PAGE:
Your problem is actually a simple one. You seem capable of getting to the shower before your roommates but worry that your roommates will think ill of you for hogging your apartment’s limited amenities. This—and your desire not to offend your desk mate—shows commendable consideration for your fellow creatures. You have wonderful personal qualities!
Consider waking up earlier than your roommates and showering before they stir. This might require you to retire earlier in the evening, a small price to pay for staying in their good graces. You might even be able to save money by cutting back on your late night activities. Who knows but that these savings, applied judiciously, might allow you to buy your own apartment or open your own firm?
Your respectful editor
These boys know the value of good, clean fun. Running water wasn't added to the tenements at 97 Orchard till around 1895 and even then the poor water pressure on the upper floors would have made washing difficult. Photo courtesy of the Library of Congress.
Dear Bintel Brief,
I live in an old tenement building in Manhattan. One of my neighbors, I don’t even know which, plays loud music at all hours of the night while I am trying to get my beauty rest. I have tried yelling through the airshaft, banging on the walls and ceiling with a broom, and making a noise complaint. I even called the police once, but since I don’t know who it is playing the music, there isn’t much I can do. Help me!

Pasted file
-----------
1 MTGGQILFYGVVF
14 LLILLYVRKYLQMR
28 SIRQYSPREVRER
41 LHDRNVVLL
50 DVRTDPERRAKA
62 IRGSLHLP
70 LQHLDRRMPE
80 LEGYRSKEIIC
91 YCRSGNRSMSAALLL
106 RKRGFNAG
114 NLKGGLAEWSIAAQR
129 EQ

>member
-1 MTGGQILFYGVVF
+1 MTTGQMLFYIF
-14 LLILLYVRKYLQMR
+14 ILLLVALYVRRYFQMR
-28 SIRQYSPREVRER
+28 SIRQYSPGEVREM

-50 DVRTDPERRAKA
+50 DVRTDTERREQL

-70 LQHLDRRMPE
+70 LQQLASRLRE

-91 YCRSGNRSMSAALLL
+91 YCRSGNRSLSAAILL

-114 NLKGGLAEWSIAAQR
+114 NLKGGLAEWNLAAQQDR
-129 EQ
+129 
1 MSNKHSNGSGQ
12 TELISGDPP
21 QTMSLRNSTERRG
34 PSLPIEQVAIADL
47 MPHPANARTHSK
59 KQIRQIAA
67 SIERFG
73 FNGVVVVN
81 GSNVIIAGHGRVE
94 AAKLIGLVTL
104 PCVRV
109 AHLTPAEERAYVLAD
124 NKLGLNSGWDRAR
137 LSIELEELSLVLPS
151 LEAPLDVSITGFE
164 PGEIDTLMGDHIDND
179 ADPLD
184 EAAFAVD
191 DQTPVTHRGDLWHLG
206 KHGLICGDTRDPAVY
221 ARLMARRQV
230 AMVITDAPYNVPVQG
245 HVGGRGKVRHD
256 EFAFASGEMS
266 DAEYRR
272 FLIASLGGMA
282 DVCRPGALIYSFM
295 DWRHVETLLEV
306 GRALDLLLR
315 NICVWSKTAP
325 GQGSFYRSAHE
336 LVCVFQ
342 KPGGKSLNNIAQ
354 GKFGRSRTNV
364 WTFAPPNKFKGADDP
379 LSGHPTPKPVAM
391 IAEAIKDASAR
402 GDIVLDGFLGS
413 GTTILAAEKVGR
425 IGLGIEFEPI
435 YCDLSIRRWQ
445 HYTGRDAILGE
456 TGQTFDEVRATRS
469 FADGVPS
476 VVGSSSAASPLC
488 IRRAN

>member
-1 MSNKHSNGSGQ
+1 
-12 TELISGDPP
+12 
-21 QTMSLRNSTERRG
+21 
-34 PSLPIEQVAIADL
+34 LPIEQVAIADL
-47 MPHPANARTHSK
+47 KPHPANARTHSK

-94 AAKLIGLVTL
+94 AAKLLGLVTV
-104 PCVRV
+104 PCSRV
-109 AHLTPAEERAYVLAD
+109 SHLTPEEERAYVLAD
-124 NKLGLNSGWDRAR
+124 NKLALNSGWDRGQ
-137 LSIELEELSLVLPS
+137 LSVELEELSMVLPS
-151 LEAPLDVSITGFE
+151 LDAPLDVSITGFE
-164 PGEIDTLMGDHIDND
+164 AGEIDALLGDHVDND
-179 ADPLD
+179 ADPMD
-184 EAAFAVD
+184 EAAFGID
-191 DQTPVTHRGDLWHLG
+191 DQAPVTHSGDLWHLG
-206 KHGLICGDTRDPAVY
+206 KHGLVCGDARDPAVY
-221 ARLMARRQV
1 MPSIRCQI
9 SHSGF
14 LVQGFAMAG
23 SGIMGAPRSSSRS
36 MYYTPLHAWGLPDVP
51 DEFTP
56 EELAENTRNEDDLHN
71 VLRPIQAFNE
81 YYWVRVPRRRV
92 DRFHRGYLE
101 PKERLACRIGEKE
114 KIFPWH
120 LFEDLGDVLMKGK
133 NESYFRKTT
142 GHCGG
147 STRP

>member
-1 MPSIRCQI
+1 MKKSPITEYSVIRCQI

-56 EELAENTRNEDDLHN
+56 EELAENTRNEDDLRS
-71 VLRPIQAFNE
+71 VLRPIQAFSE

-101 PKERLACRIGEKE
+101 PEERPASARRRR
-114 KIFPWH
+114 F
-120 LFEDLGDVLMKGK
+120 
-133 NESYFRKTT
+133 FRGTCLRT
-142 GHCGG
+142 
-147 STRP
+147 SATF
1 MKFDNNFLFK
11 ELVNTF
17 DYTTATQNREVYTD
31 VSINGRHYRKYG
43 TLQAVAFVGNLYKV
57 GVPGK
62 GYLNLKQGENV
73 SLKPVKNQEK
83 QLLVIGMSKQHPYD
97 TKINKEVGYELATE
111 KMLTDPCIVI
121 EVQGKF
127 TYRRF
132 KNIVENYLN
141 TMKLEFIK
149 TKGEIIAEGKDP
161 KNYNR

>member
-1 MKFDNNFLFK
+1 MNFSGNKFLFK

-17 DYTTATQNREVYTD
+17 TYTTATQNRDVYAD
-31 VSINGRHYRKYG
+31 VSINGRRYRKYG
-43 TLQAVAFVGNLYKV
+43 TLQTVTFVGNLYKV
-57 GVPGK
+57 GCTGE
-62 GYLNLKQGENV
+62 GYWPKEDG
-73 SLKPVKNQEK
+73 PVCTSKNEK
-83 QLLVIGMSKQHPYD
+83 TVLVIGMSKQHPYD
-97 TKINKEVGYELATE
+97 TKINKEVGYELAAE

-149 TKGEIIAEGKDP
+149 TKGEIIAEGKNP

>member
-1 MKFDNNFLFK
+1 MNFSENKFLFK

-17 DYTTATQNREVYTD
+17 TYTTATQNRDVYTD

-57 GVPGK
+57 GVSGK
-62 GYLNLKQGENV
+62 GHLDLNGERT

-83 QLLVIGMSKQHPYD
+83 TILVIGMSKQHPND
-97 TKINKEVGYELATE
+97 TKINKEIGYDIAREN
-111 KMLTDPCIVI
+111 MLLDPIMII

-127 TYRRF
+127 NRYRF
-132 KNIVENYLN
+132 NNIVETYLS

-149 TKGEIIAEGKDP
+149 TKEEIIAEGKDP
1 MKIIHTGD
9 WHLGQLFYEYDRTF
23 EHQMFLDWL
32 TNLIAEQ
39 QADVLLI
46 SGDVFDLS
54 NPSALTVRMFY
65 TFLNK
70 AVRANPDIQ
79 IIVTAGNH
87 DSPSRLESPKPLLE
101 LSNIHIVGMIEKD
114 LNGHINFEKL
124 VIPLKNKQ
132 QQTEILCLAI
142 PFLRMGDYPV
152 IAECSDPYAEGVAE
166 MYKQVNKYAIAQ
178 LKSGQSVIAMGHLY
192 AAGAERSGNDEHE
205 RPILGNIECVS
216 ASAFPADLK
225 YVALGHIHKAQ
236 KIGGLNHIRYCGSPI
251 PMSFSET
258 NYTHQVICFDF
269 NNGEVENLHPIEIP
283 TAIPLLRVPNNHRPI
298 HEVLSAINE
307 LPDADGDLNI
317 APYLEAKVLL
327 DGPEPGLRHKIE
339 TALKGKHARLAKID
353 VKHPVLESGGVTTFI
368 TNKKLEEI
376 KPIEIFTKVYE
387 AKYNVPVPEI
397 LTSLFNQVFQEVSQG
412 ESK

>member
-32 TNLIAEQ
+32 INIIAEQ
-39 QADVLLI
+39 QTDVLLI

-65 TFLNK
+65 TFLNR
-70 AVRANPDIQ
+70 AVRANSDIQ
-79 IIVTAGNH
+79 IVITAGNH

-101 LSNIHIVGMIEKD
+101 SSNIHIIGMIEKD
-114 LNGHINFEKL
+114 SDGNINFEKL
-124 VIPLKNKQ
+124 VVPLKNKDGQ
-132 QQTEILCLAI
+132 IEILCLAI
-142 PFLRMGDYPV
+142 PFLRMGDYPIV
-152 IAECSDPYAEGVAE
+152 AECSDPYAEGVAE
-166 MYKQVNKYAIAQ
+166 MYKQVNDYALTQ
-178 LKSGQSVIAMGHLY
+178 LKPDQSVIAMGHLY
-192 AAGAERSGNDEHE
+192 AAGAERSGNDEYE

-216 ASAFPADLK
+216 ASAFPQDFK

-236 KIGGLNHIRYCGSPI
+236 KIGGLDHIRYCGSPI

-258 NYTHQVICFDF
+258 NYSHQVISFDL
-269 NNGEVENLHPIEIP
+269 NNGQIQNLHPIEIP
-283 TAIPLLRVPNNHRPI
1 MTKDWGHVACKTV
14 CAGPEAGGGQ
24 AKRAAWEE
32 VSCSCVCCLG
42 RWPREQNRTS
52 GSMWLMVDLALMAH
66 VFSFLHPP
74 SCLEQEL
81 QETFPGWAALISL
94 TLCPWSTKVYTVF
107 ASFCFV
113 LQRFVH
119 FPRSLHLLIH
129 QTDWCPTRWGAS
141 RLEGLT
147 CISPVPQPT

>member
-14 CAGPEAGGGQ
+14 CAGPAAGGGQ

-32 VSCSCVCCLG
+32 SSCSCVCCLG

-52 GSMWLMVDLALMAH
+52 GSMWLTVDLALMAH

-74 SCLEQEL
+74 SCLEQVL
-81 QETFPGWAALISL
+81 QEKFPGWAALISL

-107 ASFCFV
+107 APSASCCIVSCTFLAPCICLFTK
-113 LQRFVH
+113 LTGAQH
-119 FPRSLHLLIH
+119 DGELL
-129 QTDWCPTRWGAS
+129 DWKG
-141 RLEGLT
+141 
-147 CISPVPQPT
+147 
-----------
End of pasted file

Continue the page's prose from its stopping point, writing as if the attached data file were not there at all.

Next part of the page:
Sincerely, No Rest for the Weary
You describe a difficult situation, one too common in the hard circumstances of tenement life. I sympathize with your desperation. Yet what sometimes seems a distraction may actually be a message. You write that you are unable to get your beauty rest; but you may already be beautiful enough! Why not enjoy what you already have—and enjoy the music as well.
Your tired editor
And you think the neighbor's ihome was loud... This photo actually shows the Edison Home Phonograph probably being used at the Metropolitan Opera House in around 1901. Photo courtesy of the NYPL.
Dear Bintel Brief,
How do I really get my management company to fix something? They have repeatedly done shoddy repairs on a leaking bathroom ceiling. Now there are new cracks and black/brown residue. Is there some language I could use that would make them take me seriously?
Thanks, Disgruntled Tenant
Your letter is a reminder of how misguided was the Tenement House Law of 1901; the very thought of moving privies into homes—where they sit over your head!—is as repugnant today as it was when the state adopted the law in 1901. But the law is the law, and we must obey it.
You ask about what language would make your landlord take you seriously. Have you considered Yiddish? The language is colorful enough to describe any stains—and its hundreds of expressions of complaint may tire your landlord into acquiescence.
Your sympathetic editor
If your management company is unresponsive you could always attempt to feel better through comparison. This photo was taken by inspectors of the New York City Tenement House Department in 1935. Photo courtesy of the NYPL.
To learn more about the history of the “Bintel Brief” and to hear about how the briefs inspired artist Liana Finck’s graphic novel join us at the Tenement Talk Tuesday, May 27 at 6:30 PM.
– Posted by Lib Tietjen, Julia Berick, and the Tenement Museum Staff